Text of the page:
|Outstanding portable antenna
||Time Owned: more than 12 months.
|I have the Tak-Tenna 40 Meter, and have used it in portable operations since 2008. When I first used it, I was attached to the Texas State Guard. My function was to provide field communications while on drill or assigned operations. I used my own equipment (since the guard had none at that time). My first contact was from Wylie Texas, in the parking lot of the National Guard Armory. I worked W4JD (special call for the first annual BBQ cook off at Jack Daniels in Tennessee. My RS report was 59 (10/S9) on SSB. I have since continued the antenna and have migrated to digital modes with a great deal of success. Using an MFJ-969 tuner, I am able to achieve an SWR of 1.5:1 or better on all band 10 through 40 meters. In comparison, I also have a GAP Titan DX multi-band vertical and while working digital, have seen very little difference between the two antennas.|
Any one who does not have the space for any type of standard antenna, or who would like to operate portable HF, this is the way to go.
|Good For What It Is
||Time Owned: more than 12 months.
|I've been using the TAK-tenna 40 for about a year as a portable antenna. Construction was about as expected based on the instructions and comments on the TAK-tenna website. It took a bit of time to get the SWR down, but once I had it, I had it. I have since discovered that using a relatively inexpensive antenna analyzer from Autek Research makes it a lot easier to get the TAK right, as well as other portable antennas such as the Buddipole.|
I first tried the TAK as a horizontal dipole about 10ft off the ground on a tripod in my backyard. I could hear a lot but couldn't work them -- not surprising since a 40 meter horizontal dipole 10ft off the ground is mainly going to warm the clouds.
I then switched the TAK-tenna to vertical orientation (a vertical dipole) mounted on the tripod and have had success getting into the West Coast, South America, and Europe from various sites in the Northeast (as well as into the Southeast and Midwest). The highlight so far has been taking it to the Marconi site at the Cape Cod National Seashore on Cape Cod. It was a slow day so the park rangers let me set it up on one of the concrete slabs that once anchored Marconi's massive antenna. I got solid 59s from Scotland, England, and Eastern Europe (Serbia, Croatia, Greece, and the Ukraine) on 25 watts.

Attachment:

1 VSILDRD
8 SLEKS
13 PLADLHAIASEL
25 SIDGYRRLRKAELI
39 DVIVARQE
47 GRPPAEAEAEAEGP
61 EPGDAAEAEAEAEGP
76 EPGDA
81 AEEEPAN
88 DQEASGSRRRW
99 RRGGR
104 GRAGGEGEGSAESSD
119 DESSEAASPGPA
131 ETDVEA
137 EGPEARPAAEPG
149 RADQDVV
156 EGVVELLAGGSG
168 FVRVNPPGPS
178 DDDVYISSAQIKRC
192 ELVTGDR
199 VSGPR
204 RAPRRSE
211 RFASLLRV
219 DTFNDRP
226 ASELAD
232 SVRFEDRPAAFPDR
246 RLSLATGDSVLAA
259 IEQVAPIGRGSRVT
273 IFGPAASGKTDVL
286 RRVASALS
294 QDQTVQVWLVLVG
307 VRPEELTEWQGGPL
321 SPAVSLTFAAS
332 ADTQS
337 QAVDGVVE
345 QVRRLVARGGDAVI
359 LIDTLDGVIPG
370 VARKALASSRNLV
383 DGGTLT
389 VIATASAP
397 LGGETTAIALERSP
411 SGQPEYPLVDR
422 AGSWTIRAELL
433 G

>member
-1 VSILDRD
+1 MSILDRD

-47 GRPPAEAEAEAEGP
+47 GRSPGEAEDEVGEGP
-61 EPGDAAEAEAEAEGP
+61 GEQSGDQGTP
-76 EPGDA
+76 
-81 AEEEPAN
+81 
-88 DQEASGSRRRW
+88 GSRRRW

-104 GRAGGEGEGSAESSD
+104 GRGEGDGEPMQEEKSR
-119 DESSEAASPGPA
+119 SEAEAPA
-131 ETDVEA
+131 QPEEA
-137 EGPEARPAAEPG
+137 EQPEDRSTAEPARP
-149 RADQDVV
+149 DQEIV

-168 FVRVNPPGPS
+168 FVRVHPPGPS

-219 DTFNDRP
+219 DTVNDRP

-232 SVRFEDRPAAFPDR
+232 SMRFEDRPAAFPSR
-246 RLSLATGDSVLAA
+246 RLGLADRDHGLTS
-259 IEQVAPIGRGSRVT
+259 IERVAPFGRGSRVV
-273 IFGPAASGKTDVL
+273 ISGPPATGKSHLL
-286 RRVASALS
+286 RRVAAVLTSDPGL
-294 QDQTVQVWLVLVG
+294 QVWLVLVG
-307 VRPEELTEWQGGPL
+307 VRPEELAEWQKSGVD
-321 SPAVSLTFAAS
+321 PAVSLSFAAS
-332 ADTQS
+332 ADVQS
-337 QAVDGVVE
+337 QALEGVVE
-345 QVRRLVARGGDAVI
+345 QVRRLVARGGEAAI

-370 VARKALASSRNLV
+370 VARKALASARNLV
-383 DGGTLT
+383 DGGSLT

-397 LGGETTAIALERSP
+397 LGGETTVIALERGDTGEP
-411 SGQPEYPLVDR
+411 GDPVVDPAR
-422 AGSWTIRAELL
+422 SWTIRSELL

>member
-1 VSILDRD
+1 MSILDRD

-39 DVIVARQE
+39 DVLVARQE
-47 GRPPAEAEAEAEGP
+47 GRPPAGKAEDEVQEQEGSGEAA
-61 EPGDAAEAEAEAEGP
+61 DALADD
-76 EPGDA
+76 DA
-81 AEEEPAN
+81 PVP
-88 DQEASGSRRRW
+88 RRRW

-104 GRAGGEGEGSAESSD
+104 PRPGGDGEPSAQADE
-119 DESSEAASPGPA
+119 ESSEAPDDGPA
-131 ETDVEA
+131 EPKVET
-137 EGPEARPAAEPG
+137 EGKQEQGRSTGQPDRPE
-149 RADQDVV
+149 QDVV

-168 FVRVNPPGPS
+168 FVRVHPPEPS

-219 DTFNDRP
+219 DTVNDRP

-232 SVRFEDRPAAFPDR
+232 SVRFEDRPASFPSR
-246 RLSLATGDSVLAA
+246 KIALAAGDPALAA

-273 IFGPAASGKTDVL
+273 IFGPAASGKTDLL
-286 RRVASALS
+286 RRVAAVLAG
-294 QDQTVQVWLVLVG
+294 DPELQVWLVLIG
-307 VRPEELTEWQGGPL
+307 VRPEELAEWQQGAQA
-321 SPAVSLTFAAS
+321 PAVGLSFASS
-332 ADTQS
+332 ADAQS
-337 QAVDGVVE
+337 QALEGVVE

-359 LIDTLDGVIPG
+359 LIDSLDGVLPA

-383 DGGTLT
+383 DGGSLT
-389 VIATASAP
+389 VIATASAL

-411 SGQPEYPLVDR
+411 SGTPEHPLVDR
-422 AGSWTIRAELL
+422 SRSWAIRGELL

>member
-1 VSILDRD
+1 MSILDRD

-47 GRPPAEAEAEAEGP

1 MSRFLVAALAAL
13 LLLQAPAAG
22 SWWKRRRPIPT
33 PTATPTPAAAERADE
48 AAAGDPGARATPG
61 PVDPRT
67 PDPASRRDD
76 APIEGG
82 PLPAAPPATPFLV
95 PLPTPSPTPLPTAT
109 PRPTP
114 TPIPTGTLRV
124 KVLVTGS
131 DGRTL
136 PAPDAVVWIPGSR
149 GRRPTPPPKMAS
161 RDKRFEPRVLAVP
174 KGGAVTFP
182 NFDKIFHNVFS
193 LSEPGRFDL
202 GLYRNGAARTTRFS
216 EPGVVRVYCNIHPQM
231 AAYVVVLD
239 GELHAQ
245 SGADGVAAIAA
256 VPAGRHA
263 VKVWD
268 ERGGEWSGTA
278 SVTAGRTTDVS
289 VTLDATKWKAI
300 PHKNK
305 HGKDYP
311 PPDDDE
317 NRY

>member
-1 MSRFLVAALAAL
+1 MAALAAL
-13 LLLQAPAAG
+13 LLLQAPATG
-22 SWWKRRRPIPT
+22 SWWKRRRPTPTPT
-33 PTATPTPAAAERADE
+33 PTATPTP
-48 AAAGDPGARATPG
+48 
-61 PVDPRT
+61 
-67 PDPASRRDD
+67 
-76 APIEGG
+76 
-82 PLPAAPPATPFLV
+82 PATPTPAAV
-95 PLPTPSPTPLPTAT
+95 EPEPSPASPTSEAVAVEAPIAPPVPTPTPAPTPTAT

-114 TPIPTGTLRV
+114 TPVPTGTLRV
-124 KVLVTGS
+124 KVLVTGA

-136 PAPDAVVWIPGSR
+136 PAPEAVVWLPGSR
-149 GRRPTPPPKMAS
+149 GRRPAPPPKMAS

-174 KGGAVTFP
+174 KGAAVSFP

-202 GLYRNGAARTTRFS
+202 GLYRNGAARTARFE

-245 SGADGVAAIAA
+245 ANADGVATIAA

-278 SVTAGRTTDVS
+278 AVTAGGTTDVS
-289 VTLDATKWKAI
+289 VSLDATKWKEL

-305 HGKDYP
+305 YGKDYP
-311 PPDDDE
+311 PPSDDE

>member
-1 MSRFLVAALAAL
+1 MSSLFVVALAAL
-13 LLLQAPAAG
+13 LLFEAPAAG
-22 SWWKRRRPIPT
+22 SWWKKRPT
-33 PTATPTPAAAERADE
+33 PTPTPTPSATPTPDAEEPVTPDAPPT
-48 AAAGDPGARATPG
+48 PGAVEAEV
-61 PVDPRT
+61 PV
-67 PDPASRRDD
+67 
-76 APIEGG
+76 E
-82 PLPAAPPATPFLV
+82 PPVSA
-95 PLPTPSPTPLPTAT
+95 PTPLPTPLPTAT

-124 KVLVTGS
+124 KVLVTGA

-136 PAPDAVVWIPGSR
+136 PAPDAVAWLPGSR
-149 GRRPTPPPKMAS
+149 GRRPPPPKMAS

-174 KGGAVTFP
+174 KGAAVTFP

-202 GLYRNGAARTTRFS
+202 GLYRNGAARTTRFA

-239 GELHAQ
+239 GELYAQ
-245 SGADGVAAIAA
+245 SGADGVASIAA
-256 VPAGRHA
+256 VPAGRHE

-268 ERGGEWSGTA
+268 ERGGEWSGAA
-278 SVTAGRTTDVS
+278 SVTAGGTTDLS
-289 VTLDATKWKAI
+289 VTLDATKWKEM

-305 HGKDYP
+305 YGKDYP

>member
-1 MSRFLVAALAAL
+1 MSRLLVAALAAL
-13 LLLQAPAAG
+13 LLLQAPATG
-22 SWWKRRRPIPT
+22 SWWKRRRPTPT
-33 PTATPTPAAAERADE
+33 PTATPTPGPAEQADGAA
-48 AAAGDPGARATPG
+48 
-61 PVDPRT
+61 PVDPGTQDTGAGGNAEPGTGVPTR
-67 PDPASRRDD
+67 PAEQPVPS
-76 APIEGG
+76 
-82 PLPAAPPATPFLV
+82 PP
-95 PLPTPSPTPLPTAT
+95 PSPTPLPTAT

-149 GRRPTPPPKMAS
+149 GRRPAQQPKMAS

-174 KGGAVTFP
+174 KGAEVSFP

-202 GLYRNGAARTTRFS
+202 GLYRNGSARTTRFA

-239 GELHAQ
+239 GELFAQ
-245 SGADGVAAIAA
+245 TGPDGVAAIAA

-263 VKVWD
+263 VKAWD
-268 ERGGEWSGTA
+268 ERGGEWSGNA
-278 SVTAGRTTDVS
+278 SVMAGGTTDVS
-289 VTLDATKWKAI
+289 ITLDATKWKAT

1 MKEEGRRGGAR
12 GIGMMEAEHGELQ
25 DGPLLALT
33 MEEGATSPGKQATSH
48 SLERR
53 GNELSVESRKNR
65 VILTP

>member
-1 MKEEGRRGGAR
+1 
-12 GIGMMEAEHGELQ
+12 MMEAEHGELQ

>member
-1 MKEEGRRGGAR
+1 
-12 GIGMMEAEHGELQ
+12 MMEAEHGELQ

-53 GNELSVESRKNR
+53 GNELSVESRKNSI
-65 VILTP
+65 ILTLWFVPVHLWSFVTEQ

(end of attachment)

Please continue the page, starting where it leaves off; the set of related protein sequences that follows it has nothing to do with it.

I have also had good results with the TAK-tenna from the tops of tall buildings (10-15 stories) in a horizontal orientation -- again, not surprising when the dipole is 120-180 ft above ground.
To be fair, I've had equally good results using a Buddipole configured as a vertical dipole. And equally poor results using the Buddipole as a horizontal dipole.
Taken for what it is, it's a good antenna. You do need to understand propogation characteristics of horizontal and vertical antennas when operated at low heights above ground and you should know how to best match single-band antennas when they're used for multi-band purposes.
|anything can be made into an antenna
||Time Owned: 6 to 12 months.
|I was given a TAK 40 from a friend in PHX he could not get it to work very well. the SWR he could get down, but just could not get out with it, poor signal both recieve and transmit, thus in fustration he gave it to me. I played with it a few months and I to could get the SWR down and get it to take power, but I to could not get it to work very well, when compared to just about any other antenna I had up, verticle, dipole, Vee , I gave it away to yet another ham in the north part of the state of Arizona. My conclusion is a 100 watt lite bulb can be used as a pretty effective antenna, if you get it up high enough, and this antenna is better than that, but not by much. Sorry Tak-tenna but I really have to call it like I see it. Maybe its the desert heat that makes this antenna a non preformer.|
I was able to make a few contacts with this antenna to other stations that presented strong signals. Weaker signals where a no joy.
I did check this antennas' feed line for RF current once I had it up, and I detected no current in the feed line using the field strength meter method and a florescent tube (small lite bullb) method. I feel the antenna was getting the brunt of the power.
|Its just OK
||Time Owned: 0 to 3 months.
|Alright... I have decided to finally write my review of Tak-Tenna 40m after owning one for a couple months.|
First off I have not used it with a Tuner. I believe Tak is going to perform better on all bands... even the one its resonant on when it has a tuner.
The following is just my experience:
I followed the directions to a "T". I red through them three times to make sure I had a good game plan and idea of how this construction was going to go. I spent a total of 1.5 hours building it because as I was building it I read, and re-read each step 2 or three times to make sure I was on par with the instructions.
I then resonated the antenna using an MFJ antenna analyzer. I even called Steve at Tak-Tenna to have him walk me through it and make sure I was doing it correctly. Steve is an arrogant jerk... and he knows it. He will tell you that and call you incompetent. (He did to me).
I finally got it resonated to 1.2:1 I hoisted it up on my chimney mast at 24'. I cabled it up and turned on the rig. First and foremost it does not receive well at all. It has such loud static on the 40m band, and almost all stations are buried in the static so bad it makes the antenna on 40m almost useless. On the other bands the receive is better where there is no static noise, but it does not pick up all the stations it should compared to a hustler vertical or Stepir beams when I took the set up to my friends house. On transmits I was not getting full power. The SWR on my rig showed 1.5 at the most but would "spike" every 6 seconds or so to a high swr making me believe the antenna is not very good without a tuner to make the radio believe its got a low swr.
Even if I had the tuner on it, I would not be very pleased with the receive if Tak. I have heard many people call it a compromise antenna and it is definitely that. I am putting up a windom antenna instead and will continue to mess around with Tak to see if I can make it worth the $120 I spent on it. A lot of others complain about the noise on the receive of this antenna and I can definitely attest to that.